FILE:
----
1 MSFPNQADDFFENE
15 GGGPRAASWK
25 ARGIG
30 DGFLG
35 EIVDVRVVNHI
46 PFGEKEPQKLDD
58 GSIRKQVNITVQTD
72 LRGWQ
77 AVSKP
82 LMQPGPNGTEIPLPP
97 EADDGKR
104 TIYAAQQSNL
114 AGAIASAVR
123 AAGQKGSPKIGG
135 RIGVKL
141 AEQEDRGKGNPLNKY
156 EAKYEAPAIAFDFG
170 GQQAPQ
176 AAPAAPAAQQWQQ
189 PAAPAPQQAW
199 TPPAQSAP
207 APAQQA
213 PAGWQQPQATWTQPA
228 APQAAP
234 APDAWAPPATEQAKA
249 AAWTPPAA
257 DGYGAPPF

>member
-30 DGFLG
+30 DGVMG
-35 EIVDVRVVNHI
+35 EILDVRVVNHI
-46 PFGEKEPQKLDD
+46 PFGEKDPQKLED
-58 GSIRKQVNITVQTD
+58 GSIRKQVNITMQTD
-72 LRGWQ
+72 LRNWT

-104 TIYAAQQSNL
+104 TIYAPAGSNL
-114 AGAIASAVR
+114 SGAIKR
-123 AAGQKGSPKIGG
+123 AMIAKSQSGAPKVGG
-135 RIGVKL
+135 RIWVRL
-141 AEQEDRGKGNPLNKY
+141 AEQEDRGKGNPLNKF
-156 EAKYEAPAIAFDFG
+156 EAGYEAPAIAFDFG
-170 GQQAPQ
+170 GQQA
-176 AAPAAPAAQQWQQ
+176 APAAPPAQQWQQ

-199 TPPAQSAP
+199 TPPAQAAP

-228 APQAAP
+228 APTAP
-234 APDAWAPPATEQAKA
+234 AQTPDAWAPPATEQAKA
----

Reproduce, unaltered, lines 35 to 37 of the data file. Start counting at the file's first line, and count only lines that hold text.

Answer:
-58 GSIRKQVNITVQTD
+58 GSIRKQVNITMQTD
-72 LRGWQ